Japan’s main airlines ground Dreamliners after emergency landing, SeaTac flights rescheduled
SEATTLE — A Boeing 787 Dreamliner made an emergency landing in Japan early Wednesday morning after an alarm signal on a battery activated, a spokesman for All Nippon Airways in Tokyo said. ANA immediately grounded its fleet of 17 Boeing 787s, and Japan Airlines grounded its seven 787s until further notice.
No ANA flights left SeaTac Airport Wednesday, ANA representatives said. Passengers scheduled to go on a flight were transferred to other carriers. Flights were scheduled to resume Thursday, but the airline would use Boeing 777’s instead of the 787.
The ANA flight, which was scheduled to leave Yamaguchi Ube Airport at 8 a.m. Wednesday (6 p.m. ET Tuesday) and to arrive at Haneda Tokyo International Airport at 9:25 a.m., made an unscheduled landing in Takamatsu airport, Takuya Taniguchi said.
In recent weeks, Dreamliners have suffered issues including fuel leaks, a cracked cockpit window, brake problems and an electrical fire. As a result, Japanese and U.S. authorities have launched investigations into the aircraft.
Japan’s Ministry of Transport said smoke was seen in the cockpit, but not in the passenger compartment. The source of the smoke is not known. A strange smell was also confirmed. All 137 passengers and crew were safely evacuated, using emergency chutes.
Boeing spokeswoman Lori Gunter said the company is “aware of the event and working with the customer.”
The emergency landing occurred as the National Transportation Safety Board in the United States continues its investigation of a battery fire last week. Fifty Dreamliners are in service worldwide, and 800 more are on order.
The Boeing Company released a brief statement on Twitter Tuesday evening.
“We’re aware of the ANA 787 diversion in Japan. We will be working with ANA and the authorities to determine what happened and why.”
It is just the latest in a string of incidents over the past 10 days.
On Jan. 7, a fire broke out on an empty Japan Airlines 787 on the ground in Boston. The fire was traced to batteries used to provide electricity while the plane is on the ground. The batteries were removed and are being inspected by the FAA.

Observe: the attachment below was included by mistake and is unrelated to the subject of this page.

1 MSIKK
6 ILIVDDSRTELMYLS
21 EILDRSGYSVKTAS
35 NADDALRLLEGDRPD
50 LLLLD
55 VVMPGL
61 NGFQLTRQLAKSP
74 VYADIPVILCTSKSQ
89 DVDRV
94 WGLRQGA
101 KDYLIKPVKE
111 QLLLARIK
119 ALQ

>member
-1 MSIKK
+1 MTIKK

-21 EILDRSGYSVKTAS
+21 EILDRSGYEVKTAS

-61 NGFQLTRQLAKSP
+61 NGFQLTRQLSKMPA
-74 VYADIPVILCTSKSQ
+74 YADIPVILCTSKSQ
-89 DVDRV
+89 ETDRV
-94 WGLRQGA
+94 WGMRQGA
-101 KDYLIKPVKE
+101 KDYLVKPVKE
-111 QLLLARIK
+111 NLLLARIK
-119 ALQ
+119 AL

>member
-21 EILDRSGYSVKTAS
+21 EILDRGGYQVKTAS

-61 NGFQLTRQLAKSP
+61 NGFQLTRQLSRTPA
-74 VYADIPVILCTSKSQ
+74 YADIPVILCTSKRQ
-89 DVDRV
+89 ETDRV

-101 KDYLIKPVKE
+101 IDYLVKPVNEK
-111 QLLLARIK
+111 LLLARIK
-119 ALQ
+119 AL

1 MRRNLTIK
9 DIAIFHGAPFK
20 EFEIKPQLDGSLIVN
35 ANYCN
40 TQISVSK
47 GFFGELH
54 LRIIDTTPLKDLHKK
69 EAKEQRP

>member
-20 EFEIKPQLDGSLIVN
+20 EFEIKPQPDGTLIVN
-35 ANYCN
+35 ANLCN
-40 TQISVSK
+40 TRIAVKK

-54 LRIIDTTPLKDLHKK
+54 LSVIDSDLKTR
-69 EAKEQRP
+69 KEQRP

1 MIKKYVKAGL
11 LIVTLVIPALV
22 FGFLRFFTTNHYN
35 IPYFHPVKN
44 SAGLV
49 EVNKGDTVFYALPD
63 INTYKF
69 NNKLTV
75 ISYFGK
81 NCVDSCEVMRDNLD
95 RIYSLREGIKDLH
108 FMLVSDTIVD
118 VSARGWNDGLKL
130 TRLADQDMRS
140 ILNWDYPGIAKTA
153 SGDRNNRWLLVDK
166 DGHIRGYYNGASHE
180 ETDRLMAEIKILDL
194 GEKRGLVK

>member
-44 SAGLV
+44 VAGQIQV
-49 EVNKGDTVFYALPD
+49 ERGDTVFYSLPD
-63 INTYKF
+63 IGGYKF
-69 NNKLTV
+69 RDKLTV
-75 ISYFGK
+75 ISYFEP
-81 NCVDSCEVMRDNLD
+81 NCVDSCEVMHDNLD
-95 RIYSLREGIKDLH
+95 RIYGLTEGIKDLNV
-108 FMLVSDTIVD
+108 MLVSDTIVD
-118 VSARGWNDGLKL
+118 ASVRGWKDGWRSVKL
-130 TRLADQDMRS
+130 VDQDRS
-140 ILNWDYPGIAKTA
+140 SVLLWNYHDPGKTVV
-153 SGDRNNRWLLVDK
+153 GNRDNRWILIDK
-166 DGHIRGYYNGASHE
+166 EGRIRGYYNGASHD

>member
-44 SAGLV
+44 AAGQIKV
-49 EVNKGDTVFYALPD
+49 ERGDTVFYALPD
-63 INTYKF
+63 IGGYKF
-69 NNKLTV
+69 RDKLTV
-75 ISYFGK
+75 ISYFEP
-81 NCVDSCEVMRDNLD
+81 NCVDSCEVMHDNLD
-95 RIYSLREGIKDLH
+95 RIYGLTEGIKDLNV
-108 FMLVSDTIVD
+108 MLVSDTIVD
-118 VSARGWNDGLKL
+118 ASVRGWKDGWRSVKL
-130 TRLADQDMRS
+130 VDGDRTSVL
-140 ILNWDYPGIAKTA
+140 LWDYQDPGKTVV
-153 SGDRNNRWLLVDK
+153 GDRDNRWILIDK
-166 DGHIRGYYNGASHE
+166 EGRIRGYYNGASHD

Then a Japan Airlines 787 flight was canceled in Boston after a fuel leak was discovered as the plane was preparing for departure. The plane was towed back to the gate after losing about 40 gallons of jet fuel.
“This has happened with other type of aircraft; it’s not a common thing but it has happened before. It’s not just specific to a 787,” Logan International Airport Director of Aviation Edward Freni said.
On Jan. 9, another ANA flight in Japan was canceled after the crew discovered an error message related to braking system.
Boeing released a statement saying:
“While the 787’s reliability is on par with the best in class, we have experienced in-service issues in recent months and we are never satisfied while there is room for improvement.”
Seattle aviation expert Scott Hamilton said the NTSB will have to take a comprehensive look at all of the recent problems.
“These are all electrical issues, but it appears to me these are different electrical issues. Having said that, the NTSB will probably take a look at all these electrical issues and try to determine if there’s some sort of a pattern or systemic nexus,” Hamilton said.
Boeing has a lot at stake here. The 787 is widely seen as the future of the Boeing Co.
Boeing currently has orders for 800 Dreamliners, at a cost of about $200 million apiece.